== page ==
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American poet, reformer and author
(1807 - 1892)
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And close at hand, the basket stood
  With nuts from brown October's wood.
      - Snow-Bound [October]

. . . The low green tent
  Whose curtain never outward swings.
      - Snow-Bound [Graves]

The sun that brief December day
  Rose cheerless over hills of gray,
    And, darkly circled, gave at noon
      A sadder light than waning moon.
      - Snow-Bound [December]

Alas for him who never sees
  The stars shine through his cypress-trees
    Who, hopeless, lays his dead away,
      Nor looks to see the breaking day
        Across the mournful marbles play!
      - Snow-Bound (l. 204) [Despair]

Beauty is its own excuse.
      - Songs of Labor (dedication) [Beauty]

Simply duty hath no place for fear.
      - Tent on the Beach--Abraham Davenport
         (last line) [Duty]

As on the Sea of Galilee,
  The Christ is whispering "Peace."
      - Tent on the Beach--Kallundborg Church

Oh, for boyhood's time of June,
  Crowding years in one brief moon,
    When all things I heard or saw.
      Me, their master, waited for.
      - The Barefoot Boy (st. 3) [Childhood]

The garden rose may richly bloom
  In cultured soil and genial sir,
    To cloud the light of Fashion's room
      Or droop in Beauty's midnight hair,
        In lonelier grace, to sun and dew
          The sweetbrier on the hilside shows
            Its single leaf and fainter hue,
              Untrained and wildly free, yet sill a sister rose!
      - The Bride of Pennacook
         (pt. III, The Daughter)
        [Sweetbrier Roses]

But let the good old corn adorn
  The hills our fathers trod;
    Still let us, for his golden corn,
      Send up our thanks to God!
      - The Corn-Song [Agriculture]

Heap high the farmer's wintry hoard!
  Heap high the golden corn!
    No richer gist has Autumn poured
      From out her lavish horn!
      - The Corn-Song [Agriculture]

Let other lands, exulting, glean
  The apple from the pine,
    The orange from its glossy green,
      The cluster from the vine.
      - The Corn-Song [Fruits]

This day we fashion Destiny, our web of Fate we spin.
      - The Crisis (st. 10) [Fate]

Thine to work as well as pray,
  Clearing thorny wrongs away;
    Plucking up the weeds of sin,
      Letting heaven's warm sunshine in.
      - The Curse of the Charter-Breakers [Work]

I know not where His islands lift
  Their fronded palms in air;
    I only know I cannot drift
      Beyond His love and care.
      - The Eternal Goodness (st. 20) [God]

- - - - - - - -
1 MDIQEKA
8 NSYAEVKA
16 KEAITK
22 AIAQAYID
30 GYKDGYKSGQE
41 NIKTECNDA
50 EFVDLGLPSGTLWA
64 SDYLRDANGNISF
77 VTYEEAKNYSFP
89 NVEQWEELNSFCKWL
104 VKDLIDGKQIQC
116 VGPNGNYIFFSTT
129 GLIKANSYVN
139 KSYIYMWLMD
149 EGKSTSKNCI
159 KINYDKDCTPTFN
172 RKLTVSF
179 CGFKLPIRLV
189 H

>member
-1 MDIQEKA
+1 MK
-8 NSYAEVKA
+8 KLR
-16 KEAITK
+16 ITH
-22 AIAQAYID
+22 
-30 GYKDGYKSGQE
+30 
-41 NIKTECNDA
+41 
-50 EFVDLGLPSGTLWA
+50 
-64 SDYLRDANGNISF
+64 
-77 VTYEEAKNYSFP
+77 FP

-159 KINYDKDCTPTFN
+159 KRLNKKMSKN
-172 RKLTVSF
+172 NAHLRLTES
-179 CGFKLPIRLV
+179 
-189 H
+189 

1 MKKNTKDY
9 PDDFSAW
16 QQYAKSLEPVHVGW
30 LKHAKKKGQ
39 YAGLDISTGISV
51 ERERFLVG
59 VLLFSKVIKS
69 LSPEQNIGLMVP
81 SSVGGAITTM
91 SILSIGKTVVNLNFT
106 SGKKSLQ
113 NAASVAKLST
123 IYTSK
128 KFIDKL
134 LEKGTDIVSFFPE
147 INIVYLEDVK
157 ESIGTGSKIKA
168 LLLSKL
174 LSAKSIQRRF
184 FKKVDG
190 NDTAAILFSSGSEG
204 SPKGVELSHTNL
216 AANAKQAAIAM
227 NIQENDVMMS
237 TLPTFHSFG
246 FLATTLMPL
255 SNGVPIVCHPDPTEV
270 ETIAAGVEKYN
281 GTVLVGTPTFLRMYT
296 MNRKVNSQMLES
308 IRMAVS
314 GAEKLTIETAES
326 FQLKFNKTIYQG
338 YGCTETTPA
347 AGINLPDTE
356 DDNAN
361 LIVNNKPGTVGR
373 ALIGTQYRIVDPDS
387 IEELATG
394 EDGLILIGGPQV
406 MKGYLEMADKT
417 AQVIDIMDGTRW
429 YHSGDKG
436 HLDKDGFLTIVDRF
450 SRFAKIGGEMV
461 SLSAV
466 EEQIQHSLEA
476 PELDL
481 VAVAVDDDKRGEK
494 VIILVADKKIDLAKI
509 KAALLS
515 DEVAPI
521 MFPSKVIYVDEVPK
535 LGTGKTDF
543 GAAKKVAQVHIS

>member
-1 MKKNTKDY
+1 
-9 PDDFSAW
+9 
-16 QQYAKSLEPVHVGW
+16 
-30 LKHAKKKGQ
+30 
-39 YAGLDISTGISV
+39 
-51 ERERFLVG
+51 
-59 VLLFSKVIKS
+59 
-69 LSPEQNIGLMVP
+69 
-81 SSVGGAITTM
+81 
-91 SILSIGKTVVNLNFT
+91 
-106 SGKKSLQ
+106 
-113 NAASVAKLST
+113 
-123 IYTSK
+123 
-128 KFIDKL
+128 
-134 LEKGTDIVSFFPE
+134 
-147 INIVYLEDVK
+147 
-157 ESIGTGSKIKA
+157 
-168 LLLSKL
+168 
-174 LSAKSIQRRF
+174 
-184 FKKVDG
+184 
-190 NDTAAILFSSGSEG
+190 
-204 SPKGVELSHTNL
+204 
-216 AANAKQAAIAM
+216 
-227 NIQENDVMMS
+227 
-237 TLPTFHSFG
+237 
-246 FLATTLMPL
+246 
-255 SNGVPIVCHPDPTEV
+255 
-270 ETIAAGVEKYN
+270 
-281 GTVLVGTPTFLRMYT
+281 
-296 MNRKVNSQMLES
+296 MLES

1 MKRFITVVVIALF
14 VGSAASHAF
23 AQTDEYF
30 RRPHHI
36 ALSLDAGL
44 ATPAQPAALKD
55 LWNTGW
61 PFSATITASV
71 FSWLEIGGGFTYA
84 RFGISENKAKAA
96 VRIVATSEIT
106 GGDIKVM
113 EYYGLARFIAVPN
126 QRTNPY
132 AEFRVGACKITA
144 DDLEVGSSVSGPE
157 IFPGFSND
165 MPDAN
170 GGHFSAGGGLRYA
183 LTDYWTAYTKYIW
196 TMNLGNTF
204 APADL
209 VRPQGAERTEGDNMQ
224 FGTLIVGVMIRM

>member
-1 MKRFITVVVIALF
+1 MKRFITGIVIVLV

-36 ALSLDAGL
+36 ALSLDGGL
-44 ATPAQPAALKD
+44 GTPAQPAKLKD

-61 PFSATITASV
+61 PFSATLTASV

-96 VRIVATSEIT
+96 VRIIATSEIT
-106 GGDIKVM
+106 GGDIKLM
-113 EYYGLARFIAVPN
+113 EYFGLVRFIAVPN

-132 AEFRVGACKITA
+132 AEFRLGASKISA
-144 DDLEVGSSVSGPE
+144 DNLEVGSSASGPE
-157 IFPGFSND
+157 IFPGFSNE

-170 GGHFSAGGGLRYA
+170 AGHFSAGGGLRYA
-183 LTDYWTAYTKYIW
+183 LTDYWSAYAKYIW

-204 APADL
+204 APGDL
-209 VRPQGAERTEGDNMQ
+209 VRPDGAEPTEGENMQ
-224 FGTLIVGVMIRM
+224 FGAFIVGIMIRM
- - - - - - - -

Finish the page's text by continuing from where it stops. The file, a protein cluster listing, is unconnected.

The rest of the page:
Along the river's summer walk,
  The withered tufts of asters nod;
    And trembles on its arid stalk
      The hoar plume of the golden-rod.
        And on a ground of sombre fir,
          And azure-studded juniper,
            The silver birch its buds of purple shows,
              And scarlet berries tell where bloomed the sweet wild-rose!
      - The Last Walk in Autumn [Flowers]

Swan flocks of lilies shoreward lying,
  In sweetness, not in music, dying.
      - The Maids of Attitash [Water Lilies]

What miracle of weird transforming
  Is this wild work of frost and light,
    This glimpse of glory infinite?
      - The Pageant (st. 8) [Winter]

Of threads of palm was the carpet spun
  Whereon he kneels when the day is done,
    And the foreheads of Islam are bowed as one!
      To him the palm is a gift divine,
        Wherein all uses of man combine,--
          House and raiment and food and wine!
            And, in the hour of his great release,
              His need of the palms shall only cease
                With the shroud wherein he lieth in peace.
                  "Allah il Allah!" he sings his psalm,
                    On the Indian Sea, by the isles of balm;
                      "Thanks to Allah, who gives the palm!"
      - The Palm-Tree [Palm]

What does the good ship bear so well?
  The cocoa-nut with its stony shell,
    And the milky sap of its inner cell.
      - The Palm-Tree [Palm]

Green calm below, blue quietness above.
      - The Pennsylvania Pilgrim (st. 113) [Sky]

Beauty for Ashes, and oil of joy!
      - The Preacher (st. 26),
        quoting Isaiah, ch. LXI, v. 3 [Joy]

Ah! on Thanksgiving day, when from East and from West,
  From North and South, come the pilgrim and guest,
    When the gray-haired New Englander sees round his board
      The old broken links of affection restored,
        When the care-wearied man seeks his mother once more,
          And the worn matron smiles where the girl smiled before.
            What moistens the lips and what brightens the eye?
              What calls back the past, like the rich pumpkin pie?
      - The Pumpkin [Thanksgiving Day]

And the Creole of Cuba laughs out to behold,
  Through orange leaves shining the broad spheres of gold.
      - The Pumpkin [Pumpkins]

O,--fruit loved of boyhood!--the old days recalling,
  When wood-grapes were purpling and brown nuts were falling!
    When wild, ugly faces we carved in its skin,
      Glaring out through the dark with a candle within!
        When we laughed round the corn-heap, with hearts all in tune,
          Our chair a broad pumpkin,--our lantern the moon,
            Telling tales of the fairy who travelled like steam
              In a pumpkin-shell coach, with two rats for her team!
      - The Pumpkin [Pumpkins]

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